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The Hutchinson Piranha is currently only one of three ‘cross tires officially made for tubeless use, but you’re able to run the tire with a conventional tube as well.
Michelin’s Mud2 replaced the famous green Mud tire six years ago with an updated black tread and sidewalls, but not everyone thinks the changes were upgrades.
The Steve Larsen-designed Mimo CX looks like an old Vittoria Tigre on steroids and LSD. The round knobs vary in size and surface, with ramped center knobs surrounded by small, smooth knobs and flanked by rows of medium- sized knobs with X cutouts.
The Kenda Kommando was the biggest surprise of this group. With such an understated tread and small, short knobs, this tire is fast and begs to be raced on a dry grass or hardpack dirt course.
Tired of black tires? How about red, blue, or pink? That might be enough of a selling point for some. But rest assured, this miniaturized version of Panaracer’s Fire XC-Pro tire isn’t just designed to look pretty.
n Transitions, the ’cross movie, we witness former pro and former Hutchinson guy Marc Gullickson clipping some of the knobs off his old Hutchinson clincher before a race to get ready for the “peanut butter” mud he expects to encounter. Perhaps the Bulldog is the type of tire he was trying to create at the time.
A tread that’s been around longer than most ‘cross racers has gotta be pretty good, and these “open tubular” Challenge tires, sporting the legendary Clement tread, are great all-around tires that can handle most conditions well.
Continental adapted its popular Speed King mountain bike tire for ’cross, and it’s easy to see why this tread has been popular in the fat tire world.
This is the big brother of the CrossBlaster. If you race mostly deep grass courses, the Cinder-X is not the tire for you. But if you ride and race your bike on a mixture of surfaces, this tire could be an ideal choice.
The Ritchey Excavader is aptly named, as this tire digs into the soft dirt really well. On the pavement, the tire rolls quite smoothly, thanks to its semi-continuous center tread.
The Ritchey Speedmax is a time-tested design and has been around longer than any other clincher tire in this test. There’s a good reason for that, as it’s a fine choice for fast, dry courses, especially as a rear tire. The low profile center tread grips grass, dirt, and pavement well. Cornering traction is very good thanks to the raised knobs. The Speedmax does better as a rear tire, and when things get muddy or loose, reach for a different tire. The Speedmax is also available in 35 and 40c widths.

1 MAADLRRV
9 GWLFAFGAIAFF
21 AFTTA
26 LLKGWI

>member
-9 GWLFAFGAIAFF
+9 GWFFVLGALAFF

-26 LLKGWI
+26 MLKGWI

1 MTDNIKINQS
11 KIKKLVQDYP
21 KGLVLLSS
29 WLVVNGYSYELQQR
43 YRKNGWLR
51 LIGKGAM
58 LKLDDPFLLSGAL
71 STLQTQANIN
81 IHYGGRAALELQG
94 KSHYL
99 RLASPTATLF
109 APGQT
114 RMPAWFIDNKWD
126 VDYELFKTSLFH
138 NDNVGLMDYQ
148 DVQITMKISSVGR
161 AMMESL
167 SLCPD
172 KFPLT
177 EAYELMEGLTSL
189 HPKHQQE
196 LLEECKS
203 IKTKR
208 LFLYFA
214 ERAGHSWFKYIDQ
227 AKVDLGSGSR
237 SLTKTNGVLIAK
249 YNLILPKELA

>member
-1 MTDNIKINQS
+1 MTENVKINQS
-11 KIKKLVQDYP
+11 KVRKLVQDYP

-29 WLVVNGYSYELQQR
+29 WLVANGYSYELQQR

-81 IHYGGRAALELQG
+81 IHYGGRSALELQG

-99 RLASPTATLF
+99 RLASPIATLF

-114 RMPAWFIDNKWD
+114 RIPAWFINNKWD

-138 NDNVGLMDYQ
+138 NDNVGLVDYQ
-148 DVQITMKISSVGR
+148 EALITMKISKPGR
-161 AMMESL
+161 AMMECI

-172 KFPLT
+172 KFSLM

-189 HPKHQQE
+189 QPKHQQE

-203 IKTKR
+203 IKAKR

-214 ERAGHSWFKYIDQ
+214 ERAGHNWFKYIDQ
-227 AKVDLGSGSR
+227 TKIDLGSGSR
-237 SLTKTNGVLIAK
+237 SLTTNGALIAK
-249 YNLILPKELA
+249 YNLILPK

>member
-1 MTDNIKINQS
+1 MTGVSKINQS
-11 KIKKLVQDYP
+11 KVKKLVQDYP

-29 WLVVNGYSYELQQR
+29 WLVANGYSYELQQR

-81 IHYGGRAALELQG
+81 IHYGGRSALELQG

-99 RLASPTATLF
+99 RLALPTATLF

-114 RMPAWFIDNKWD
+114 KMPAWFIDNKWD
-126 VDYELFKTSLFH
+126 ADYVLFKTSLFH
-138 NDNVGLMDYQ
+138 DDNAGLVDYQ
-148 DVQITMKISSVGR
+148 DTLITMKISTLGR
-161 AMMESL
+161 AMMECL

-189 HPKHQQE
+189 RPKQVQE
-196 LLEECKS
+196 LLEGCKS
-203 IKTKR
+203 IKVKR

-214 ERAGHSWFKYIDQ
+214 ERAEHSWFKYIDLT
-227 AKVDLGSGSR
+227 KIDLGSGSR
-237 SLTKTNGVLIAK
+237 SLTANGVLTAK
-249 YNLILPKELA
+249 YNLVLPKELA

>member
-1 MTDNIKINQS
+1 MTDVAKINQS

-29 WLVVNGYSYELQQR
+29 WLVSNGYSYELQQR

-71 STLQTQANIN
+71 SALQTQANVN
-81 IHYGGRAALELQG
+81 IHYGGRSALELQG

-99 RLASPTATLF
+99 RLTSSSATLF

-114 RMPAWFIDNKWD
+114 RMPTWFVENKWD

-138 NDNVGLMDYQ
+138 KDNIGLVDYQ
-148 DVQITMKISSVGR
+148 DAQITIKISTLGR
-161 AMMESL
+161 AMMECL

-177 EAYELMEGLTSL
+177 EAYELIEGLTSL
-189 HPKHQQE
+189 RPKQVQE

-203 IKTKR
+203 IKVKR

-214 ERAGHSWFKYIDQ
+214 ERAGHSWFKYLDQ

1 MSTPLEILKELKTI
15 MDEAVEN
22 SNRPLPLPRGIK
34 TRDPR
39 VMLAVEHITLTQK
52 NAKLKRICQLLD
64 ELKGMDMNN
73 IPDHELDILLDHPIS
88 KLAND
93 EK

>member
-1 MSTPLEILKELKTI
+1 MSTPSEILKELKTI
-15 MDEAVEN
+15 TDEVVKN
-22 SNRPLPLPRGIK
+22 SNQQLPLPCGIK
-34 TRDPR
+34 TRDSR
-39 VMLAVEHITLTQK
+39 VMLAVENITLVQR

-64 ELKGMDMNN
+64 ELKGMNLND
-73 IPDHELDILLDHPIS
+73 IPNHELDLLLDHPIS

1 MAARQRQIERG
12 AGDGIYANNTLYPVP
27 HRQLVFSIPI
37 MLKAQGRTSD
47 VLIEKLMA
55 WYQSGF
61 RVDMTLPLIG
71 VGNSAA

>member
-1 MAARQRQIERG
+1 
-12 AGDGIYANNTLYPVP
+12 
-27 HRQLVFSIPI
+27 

It’s a popular belief that if you can upgrade only one part on your bike, it should be your wheels. There are a lot of good reasons behind this, as wheels have a profound impact on predictable handling, braking, acceleration and even coasting. In cyclocross use, we’d argue that most of these variables are exaggerated when compared to road cycling and that upgrading to a new set of wheels for cyclocross is even more justified.
Rolf Prima VCX Cyclocross Clincher Wheelset Review
The Ibis Hakkalugi disappeared, went on a crash diet, got a new wardrobe, but is still waiting for your next cyclocross adventure. The two standout features of the bike have got to be the handjob rear cable hanger and “Phlegmish” paintjob. Ibis shows its mountain bike heritage in the frame’s geometry, with a slightly sloping top tube, bottom bracket a bit on the higher side (6.2cm drop) and slacker angles (71.5 head angle, 72 degree seat angle on our 55cm test bike).
Kona gets single-minded with the scandium Major One. The Major One singlespeed cyclocross bike, at $1099 retail, is a capable allaround workhorse of a bike and a great way to try the fun of singlespeeding.
Redline shows off its cyclocross expertise with a race-ready spec on the aluminum Conquest Team.
June is here in just a week, and September and racing season are not too far behind. If you haven’t started coming up with a plan for the season, now is the time to start. We have a great article here by USAC Level 2 coach Mike Birner about how to start the season strong by building a good base over the summer. Birner believes that, “Base period should be about building the ‘engine,'” and following his advice will get you one high-horsepower motor!
To celebrate today’s cobbled Paris Roubaix classic, a favorite skinny tire race of cyclocross fans, we’re taking a look back at the 1985 edition. In …
Even if the proliferation of UCI races here in the States may have had a trickle-down effect in reducing the number of high-speed dismounts at …
Here’s an article from way back in Issue 3 of our print magazine. It’s been a while since we delved into the world of cowbells, …
This product review is from Issue 8. Want to see more great content like this? You can buy back copies of the entire Issue 8, …
Most ‘cross racers don’t have the luxury of component sponsors, don’t receive new bikes or new drivetrains each year, and lack pit crews to clean their bikes every lap. We at Cyclocross Magazine are no different, and as we choose parts for our ‘cross bikes, we take all these things under consideration in hand-picking our parts. Over the last few years, we’ve come to be fond of one particular setup: Campagnolo Ergopower shifters mated to Shimano derailleurs and cassettes. Some fondly call his setup “Shimergo.” What the hell? These two aren’t supposed to work, you say?